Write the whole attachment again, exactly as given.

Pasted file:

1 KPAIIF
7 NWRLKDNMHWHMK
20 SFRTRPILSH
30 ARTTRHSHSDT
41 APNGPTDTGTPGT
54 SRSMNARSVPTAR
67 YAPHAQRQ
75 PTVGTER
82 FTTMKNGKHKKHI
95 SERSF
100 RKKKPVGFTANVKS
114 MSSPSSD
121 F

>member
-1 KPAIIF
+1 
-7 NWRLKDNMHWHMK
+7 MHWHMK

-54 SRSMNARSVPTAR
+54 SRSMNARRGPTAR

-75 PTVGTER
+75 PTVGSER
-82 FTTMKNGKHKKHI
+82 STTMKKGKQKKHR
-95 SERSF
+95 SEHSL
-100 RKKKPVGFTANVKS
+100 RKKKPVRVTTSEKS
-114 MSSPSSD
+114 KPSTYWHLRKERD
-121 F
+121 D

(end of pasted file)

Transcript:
1 KPAIIF
7 NWRLKDNMHWHMK
20 SFRTRPILSH
30 ARTTRHSHSDT
41 APNGPTDTGTPGT
54 SRSMNARSVPTAR
67 YAPHAQRQ
75 PTVGTER
82 FTTMKNGKHKKHI
95 SERSF
100 RKKKPVGFTANVKS
114 MSSPSSD
121 F

>member
-1 KPAIIF
+1 
-7 NWRLKDNMHWHMK
+7 MHWHMK

-54 SRSMNARSVPTAR
+54 SRSMNARRGPTAR

-75 PTVGTER
+75 PTVGSER
-82 FTTMKNGKHKKHI
+82 STTMKKGKQKKHR
-95 SERSF
+95 SEHSL
-100 RKKKPVGFTANVKS
+100 RKKKPVRVTTSEKS
-114 MSSPSSD
+114 KPSTYWHLRKERD
-121 F
+121 D